What Really Happened at Stanford Financial?
Posted by Larry Doyle on August 30, 2010 11:05 AM |
Is this game of life a total mystery? In many respects, life is a mystery. While there are many aspects of life we may never fully understand, there are those elements for which we can gain greater understanding through research, study, transparency and disclosure.
Along these same lines, to what degree is the world of financial frauds a mystery? How much of what transpired to lead us into our current economic crisis will we never truly learn? While our financial regulators and legal representatives may work toward providing transparency and disclosure, will the American public ever learn the full extent of the two largest financial frauds of the last few years–those being the Bernard Madoff and Allen Stanford travesties.
I ask this critically important question in light of the Freedom of Information Act exemption provided to the SEC in the recently enacted Financial Regulatory Reform package. Will that exemption inhibit transparency and disclosure? Should the American public blindly accept and trust the SEC at each and every turn? How might we ever know?
Specifically in regard to the Stanford Financial debacle, “Sir” Allen is fighting Lloyds Insurance currently to cover the costs of his legal defense. We learn insights into the Stanford defense in a Bloomberg review, Stanford Committed No Crime, Ex-Prosecutor Testifies at Trial on Insurance:
R. Allen Stanford didn’t lead a Ponzi scheme that fleeced investors of $7 billion, a former federal prosecutor who reviewed evidence against him told a U.S. judge in Houston.
Securities lawyer Christopher Bebel reported his conclusions on the fourth day of trial in a case brought by the indicted financier to force Lloyd’s of London underwriters to pay for his criminal defense lawyers.
“I haven’t seen any evidence that links Mr. Stanford to any particular criminal act and establishes a knowing intention” to break any laws, said Bebel, testifying today on Stanford’s behalf.
Stanford is suing the London-based underwriters to gain access to $100 million in liability insurance coverage. His assets and those of three co-defendants in his criminal case were frozen by a February 2009 court order when the U.S. Securities and Exchange Commission filed a lawsuit accusing the financier of leading a $7 billion fraud scheme.
While our friends at the SEC clearly have a different opinion, how was it that the SEC overlooked the financial comings and goings at Stanford for so long?
The Stanford Financial Group Cos. executives were indicted in June 2009 by a U.S. grand jury in Houston. Each has denied all wrongdoing. Stanford is scheduled to stand trial alone in January.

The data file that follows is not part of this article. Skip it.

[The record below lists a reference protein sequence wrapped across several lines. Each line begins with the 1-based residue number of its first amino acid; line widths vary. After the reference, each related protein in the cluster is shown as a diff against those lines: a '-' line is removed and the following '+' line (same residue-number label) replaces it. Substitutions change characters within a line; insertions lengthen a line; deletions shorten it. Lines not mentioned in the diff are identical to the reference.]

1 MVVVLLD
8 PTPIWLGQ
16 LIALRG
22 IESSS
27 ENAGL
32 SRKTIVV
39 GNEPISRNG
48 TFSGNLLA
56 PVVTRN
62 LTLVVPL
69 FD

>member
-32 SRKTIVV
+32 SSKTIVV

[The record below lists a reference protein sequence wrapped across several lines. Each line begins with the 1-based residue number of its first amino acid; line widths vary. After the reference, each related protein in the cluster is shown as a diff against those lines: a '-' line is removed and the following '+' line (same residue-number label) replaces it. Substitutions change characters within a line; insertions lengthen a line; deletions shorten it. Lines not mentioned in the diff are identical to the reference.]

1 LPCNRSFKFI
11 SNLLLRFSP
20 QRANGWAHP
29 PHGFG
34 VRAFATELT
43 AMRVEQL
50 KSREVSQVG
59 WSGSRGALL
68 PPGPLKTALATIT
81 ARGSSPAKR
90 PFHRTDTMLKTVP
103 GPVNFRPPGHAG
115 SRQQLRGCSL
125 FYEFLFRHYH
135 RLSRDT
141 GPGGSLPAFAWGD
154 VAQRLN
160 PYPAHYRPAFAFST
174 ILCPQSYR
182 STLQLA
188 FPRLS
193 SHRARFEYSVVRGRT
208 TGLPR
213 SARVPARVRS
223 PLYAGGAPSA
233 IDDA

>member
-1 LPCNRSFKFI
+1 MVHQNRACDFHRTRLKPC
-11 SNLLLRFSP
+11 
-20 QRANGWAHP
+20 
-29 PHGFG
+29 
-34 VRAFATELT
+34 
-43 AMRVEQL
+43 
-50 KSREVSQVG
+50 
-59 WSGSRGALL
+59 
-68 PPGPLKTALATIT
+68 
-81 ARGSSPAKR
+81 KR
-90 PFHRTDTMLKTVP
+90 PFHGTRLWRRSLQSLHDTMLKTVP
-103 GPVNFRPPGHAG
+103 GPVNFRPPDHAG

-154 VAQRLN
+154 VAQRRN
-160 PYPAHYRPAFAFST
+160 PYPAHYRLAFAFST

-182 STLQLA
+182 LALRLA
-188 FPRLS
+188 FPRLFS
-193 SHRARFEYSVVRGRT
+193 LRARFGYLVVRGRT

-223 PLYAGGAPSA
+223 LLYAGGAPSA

He and his co-defendants face 21 criminal charges that they swindled investors through the sale of bogus certificates of deposit issued by Antigua-based Stanford International Bank Ltd.
Lloyd’s lawyers contend the insurer doesn’t have to pay for the defense of Stanford and his co-defendants. The sale of the bank CDs through the use of misleading information voids the coverage because of an exclusion for money laundering, the lawyers said.
Money laundering? Very interesting. I have always wondered whether Stanford was set up as a front by our government to penetrate the drug trafficking trade in Central and South America. I asked that questioned and proposed that possibility in writing two commentaries, My Take on Why the SEC Did Not Pursue Allen Stanford and Allen Stanford and Whitey Bulger: Two Peas in a Pod?. From the former post, I wrote:
I believe there is a lot more to this Stanford fiasco than meets the eye. While I am not an apologist for the SEC, recall that the BBC broke a story one year ago hinting that Stanford was actually being used as an informer by our government to infiltrate the Central American drug trade. Under the cover of government protection, Stanford ran his scheme in order to attract drug money and allow the Feds the opportunity to track the drug trade.
In the process of this activity, I actually believe Allen Stanford ran an operation that was largely a fraud mixed in with parts of an otherwise reputable broker-dealer, all under the protection of Uncle Sam. Who else ran a criminal operation while being protected by the Feds? The man who currently occupies a spot on the FBI’s Top Ten Most Wanted List, that is James “Whitey” Bulger.
I find this intrigue to be exceptionally interesting. Will the American public ever truly learn what happened?
Or, will it remain one of the great mysteries of this crisis?
Real life is better than the movies.
I have no affiliation or business interest with any entity referenced in this commentary. As President of Greenwich Investment Management, an SEC regulated privately held registered investment adviser, I am merely a proponent of real transparency within our markets so that investor confidence and investor protection can be achieved.